In the dark hour preceding dawn the British destroyers HMS Botha (Commander Roger L’E M Rede) and HMS Morris (Lieutenant Commander Percy R P Percival) and three French destroyers Mehl, Magon and Bouclierare are on patrol in the eastern waters of the English Channel, when a sudden outburst of firing is heard to the north.  Vivid flashes of gunfire out to sea make it plain that the enemy is engaged in a bombardment of the crumbling bathing-sheds of deserted French watering places.  The Allied force promptly makes for the flashes at full speed, led by the Botha.  Star shells are fired in an attempt to light up the enemy and obtain their range, however, merely have the effect of quelling the bombardment and scattering the raiders, who are not seen again.  The patrolling force then proceeds to search to the north and west in the hope of intercepting any divisions of the enemy which have ventured more into mid-Channel.  Star shells are fired at intervals, as the morning is misty, and presently one of these bursting ahead reveals the outline of a force of enemy destroyers and torpedo boats heading through the darkness in the direction of their base.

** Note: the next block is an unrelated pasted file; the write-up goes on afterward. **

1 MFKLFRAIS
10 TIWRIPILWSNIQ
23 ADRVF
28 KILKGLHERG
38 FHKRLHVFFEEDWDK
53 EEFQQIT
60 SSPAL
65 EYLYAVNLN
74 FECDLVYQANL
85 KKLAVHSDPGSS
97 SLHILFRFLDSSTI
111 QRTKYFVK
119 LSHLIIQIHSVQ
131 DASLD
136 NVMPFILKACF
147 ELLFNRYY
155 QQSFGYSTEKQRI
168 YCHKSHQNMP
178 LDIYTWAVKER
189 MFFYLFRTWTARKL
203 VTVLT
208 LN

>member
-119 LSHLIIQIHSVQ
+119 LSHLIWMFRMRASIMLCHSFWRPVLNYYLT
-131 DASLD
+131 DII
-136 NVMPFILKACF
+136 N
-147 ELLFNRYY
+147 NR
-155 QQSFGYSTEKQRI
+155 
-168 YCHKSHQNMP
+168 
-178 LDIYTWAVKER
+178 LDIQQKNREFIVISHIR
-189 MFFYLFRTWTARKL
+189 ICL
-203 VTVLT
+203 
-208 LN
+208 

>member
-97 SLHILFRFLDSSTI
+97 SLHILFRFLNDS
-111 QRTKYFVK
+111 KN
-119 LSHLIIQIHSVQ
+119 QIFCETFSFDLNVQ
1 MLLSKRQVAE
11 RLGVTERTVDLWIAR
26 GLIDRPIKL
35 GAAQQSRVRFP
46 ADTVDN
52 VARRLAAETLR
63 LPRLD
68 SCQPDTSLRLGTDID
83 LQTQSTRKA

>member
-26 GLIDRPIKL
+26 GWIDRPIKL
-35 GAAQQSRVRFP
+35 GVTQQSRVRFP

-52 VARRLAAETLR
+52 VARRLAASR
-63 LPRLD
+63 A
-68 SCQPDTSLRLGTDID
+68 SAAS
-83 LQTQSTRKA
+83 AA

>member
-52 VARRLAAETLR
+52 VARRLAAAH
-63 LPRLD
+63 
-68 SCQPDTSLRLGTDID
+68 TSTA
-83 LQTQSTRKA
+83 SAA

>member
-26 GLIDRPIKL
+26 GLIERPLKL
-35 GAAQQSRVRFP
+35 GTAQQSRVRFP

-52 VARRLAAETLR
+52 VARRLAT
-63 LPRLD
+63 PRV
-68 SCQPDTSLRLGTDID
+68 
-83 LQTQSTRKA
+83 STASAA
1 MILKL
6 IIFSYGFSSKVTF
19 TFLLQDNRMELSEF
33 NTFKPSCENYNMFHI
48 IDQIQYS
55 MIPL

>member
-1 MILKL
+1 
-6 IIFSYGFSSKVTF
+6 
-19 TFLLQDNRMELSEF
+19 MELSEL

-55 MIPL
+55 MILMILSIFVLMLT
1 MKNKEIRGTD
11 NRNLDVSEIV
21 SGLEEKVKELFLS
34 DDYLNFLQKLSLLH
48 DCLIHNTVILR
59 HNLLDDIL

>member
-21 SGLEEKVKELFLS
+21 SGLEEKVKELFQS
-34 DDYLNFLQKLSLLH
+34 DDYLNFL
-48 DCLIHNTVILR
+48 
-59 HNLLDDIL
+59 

Botha challenges, and an unfamiliar reply is received.  The next instant the British and French are pouring a heavy fire into the enemy.  The Allies rapidly overhaul the raiders and set the darkness ablaze with flashes of gunfire and blazing wreckage-flying broadcast from shells bursting on impact.  The Germans reply with torpedo shots, though none find their mark.  Morris, emerging from a smoke screen flung up by the fleeing enemy cuts off a German torpedo boat and torpedoes her at 500 yards. The German blows up and sinks almost immediately, heeling over amid clouds of steam and vanishing stern first.  In the meantime an enemy shell has severed the Botha’s main steam pipe, and she immediately begins to loose her way through the water.  As a result her commander quickly fires his torpedoes at the leading enemy boats, and putting his helm hard over, rams the number four amidships.  His speed has dropped considerably, but it is still sufficient to drive the knife-edge bow of the Botha clean through, cutting the enemy completely in half.  The Botha then swings around and attempts to repeat the coup on the next ship astern. This German vessel succeeds in eluding the Botha’s crippling onslaught, but she falls victim to the French destroyers. She is soon a flaming wreck under torpedo and gunfire.